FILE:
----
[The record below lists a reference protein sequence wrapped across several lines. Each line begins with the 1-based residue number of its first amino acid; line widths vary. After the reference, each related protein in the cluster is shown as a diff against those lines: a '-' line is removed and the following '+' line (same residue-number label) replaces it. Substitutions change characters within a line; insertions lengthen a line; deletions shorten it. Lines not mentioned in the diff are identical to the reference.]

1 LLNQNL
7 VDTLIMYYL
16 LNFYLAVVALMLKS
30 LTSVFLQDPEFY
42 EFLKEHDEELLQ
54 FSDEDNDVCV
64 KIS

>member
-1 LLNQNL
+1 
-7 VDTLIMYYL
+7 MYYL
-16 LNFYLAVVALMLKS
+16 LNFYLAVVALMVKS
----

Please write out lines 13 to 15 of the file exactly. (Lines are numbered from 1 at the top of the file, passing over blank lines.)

+7 MYYL
-16 LNFYLAVVALMLKS
+16 LNFYLAVVALMVKS